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January 9, 2010

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Home » Business » Economy

Hopes for climb in Chinese exports

CHINESE exports are likely to return to a growth path in December after declining for 13 consecutive months, an economist said.

They are also optimistic about China's economic prospects for 2010 as the government will continue its relatively easy fiscal and monetary policies.

The National Bureau of Statistics is set to release the country's key economic data, including gross domestic product, for December on January 22.

Wang Qing, an economist at Morgan Stanley, said the low base effect when exports started its downward spiral in 2008 will provide a solid foundation for a respectable improvement in year on year comparison for the December data.

"The last batch of data for 2009 will enable us to review comprehensively how policy stimulus saved the Chinese economy from the hard landing in the first quarter of last year in the aftermath of the global financial crisis," Wang said.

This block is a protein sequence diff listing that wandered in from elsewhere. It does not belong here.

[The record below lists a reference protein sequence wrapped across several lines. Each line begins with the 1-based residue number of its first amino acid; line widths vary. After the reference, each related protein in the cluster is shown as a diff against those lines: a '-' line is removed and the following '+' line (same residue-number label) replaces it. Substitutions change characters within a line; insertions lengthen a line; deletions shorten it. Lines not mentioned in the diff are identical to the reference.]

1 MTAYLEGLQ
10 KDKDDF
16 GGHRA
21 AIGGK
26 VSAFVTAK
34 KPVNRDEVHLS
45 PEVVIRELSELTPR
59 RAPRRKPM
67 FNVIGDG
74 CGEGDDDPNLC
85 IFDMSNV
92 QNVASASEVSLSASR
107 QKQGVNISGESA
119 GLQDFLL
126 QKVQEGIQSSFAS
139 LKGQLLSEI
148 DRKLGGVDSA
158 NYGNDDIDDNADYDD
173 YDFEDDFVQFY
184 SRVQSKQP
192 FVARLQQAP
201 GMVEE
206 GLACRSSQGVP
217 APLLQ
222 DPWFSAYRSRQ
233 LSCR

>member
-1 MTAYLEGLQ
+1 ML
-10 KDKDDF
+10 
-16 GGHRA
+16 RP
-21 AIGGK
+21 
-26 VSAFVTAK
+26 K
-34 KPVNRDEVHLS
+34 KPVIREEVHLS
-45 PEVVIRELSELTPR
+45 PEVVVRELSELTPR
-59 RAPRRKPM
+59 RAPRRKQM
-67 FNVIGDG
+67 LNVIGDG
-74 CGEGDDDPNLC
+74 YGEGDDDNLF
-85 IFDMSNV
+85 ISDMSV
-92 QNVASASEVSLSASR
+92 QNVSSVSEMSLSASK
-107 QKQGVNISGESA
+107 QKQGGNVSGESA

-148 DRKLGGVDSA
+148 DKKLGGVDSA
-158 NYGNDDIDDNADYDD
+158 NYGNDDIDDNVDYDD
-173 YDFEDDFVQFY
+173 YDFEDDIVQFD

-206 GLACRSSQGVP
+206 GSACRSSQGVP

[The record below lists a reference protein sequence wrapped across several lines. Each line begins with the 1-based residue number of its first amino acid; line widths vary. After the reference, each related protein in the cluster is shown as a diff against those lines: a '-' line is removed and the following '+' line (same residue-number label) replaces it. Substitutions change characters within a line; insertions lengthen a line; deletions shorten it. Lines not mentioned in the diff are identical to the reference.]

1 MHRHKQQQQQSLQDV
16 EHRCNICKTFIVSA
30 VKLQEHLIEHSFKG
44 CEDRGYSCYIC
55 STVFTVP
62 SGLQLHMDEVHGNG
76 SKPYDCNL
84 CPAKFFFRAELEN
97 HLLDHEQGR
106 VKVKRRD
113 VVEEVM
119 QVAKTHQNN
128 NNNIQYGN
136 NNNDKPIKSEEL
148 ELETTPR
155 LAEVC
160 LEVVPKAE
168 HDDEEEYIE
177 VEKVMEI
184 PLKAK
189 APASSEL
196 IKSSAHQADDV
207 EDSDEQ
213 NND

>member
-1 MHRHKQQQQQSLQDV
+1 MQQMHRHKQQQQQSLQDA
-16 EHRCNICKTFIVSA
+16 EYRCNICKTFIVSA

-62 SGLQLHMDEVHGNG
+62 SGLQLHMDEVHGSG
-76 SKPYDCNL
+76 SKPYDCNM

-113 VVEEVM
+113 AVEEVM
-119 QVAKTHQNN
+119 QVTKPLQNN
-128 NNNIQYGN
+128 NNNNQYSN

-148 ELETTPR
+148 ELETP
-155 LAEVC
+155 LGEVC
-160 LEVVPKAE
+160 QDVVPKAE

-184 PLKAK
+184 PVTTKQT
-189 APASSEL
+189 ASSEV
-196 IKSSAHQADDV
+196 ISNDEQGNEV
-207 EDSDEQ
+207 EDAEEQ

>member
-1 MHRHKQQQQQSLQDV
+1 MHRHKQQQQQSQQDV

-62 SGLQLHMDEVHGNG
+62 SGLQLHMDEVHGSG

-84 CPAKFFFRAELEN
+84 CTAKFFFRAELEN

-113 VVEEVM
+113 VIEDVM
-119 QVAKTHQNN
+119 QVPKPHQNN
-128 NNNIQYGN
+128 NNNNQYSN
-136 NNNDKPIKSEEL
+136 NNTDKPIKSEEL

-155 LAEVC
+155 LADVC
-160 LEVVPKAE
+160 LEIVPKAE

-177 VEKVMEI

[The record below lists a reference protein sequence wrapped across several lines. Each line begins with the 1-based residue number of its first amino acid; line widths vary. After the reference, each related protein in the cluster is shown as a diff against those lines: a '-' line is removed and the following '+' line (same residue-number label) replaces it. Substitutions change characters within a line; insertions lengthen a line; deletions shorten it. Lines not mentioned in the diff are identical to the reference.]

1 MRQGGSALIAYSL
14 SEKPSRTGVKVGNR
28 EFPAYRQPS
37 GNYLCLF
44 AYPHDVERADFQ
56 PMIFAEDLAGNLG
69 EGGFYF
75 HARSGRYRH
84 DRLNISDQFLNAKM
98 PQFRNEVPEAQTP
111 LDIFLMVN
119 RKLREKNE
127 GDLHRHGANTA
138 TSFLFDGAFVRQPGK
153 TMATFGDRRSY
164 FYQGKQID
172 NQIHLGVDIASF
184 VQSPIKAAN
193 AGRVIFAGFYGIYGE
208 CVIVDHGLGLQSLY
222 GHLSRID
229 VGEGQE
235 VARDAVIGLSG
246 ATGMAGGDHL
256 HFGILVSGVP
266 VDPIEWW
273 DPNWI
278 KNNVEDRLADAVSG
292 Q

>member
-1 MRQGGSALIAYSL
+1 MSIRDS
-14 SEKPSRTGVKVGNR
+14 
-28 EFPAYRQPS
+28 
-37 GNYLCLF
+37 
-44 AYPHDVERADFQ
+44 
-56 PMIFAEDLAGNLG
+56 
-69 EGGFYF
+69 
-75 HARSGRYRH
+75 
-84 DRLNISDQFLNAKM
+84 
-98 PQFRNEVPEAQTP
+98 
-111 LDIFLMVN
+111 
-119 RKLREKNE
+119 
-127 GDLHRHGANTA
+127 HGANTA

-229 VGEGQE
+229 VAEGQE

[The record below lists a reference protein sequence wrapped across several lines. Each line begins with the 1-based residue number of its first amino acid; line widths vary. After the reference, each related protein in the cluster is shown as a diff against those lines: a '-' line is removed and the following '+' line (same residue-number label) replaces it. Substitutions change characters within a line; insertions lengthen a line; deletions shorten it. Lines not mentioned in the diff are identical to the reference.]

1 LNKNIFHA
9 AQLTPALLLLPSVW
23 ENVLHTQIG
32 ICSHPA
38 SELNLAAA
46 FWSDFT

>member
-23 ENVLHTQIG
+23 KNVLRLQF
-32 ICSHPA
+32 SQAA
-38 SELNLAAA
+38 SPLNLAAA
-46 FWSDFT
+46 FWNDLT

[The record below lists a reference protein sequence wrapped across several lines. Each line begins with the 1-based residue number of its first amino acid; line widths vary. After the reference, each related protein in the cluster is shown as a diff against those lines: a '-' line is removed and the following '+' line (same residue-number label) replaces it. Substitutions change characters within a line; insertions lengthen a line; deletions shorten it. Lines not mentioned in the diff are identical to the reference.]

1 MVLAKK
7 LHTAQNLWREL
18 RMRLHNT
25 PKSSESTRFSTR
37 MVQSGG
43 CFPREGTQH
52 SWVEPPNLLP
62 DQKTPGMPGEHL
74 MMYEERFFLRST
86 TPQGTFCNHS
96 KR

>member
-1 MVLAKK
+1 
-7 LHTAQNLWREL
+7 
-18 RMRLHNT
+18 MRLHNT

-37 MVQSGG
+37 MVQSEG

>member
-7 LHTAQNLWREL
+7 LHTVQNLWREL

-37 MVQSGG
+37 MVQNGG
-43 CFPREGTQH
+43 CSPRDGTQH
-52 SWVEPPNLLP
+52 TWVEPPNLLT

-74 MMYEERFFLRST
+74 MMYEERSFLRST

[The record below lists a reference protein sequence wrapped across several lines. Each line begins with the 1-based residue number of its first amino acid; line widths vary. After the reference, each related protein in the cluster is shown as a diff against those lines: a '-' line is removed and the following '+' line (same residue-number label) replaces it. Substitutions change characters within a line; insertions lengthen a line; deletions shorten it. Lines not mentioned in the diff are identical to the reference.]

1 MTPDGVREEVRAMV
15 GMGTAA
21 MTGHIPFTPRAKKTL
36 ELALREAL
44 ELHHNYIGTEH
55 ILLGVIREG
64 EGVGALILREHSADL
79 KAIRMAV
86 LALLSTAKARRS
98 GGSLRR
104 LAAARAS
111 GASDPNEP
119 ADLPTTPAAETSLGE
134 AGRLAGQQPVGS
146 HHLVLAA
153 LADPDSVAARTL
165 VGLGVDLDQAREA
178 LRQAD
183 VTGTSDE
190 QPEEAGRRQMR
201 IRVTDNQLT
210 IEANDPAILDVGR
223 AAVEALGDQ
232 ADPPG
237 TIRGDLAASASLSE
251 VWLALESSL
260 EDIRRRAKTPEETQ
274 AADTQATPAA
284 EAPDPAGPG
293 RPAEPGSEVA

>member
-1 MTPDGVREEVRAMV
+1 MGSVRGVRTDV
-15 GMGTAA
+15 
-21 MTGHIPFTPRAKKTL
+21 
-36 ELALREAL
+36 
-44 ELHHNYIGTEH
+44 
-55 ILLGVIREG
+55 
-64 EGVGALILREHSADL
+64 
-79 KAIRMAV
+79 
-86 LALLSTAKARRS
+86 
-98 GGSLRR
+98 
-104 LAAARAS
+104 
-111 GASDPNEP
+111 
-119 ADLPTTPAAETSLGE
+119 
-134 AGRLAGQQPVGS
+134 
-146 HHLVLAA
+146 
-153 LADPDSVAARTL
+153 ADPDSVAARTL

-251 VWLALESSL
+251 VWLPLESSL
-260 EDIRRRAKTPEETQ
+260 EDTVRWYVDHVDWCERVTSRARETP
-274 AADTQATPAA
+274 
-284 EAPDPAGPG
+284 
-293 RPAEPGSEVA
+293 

"We are hopeful that exports will reclaim positive year-on-year growth in the final month of 2009, while import growth is expected to accelerate further," he said.

The government has launched various incentive measures such as tax breaks that have helped China's exports to decline at a slower pace. China's overseas shipments fell 1.2 percent from a year earlier in November, the smallest loss in 13 straight months.

With exports recovering, China's industrial production is expected to receive another boost, Wang said.

He estimated the industrial output will further expand 20 percent on an annual basis in December from a 19.2-percent increase in November.


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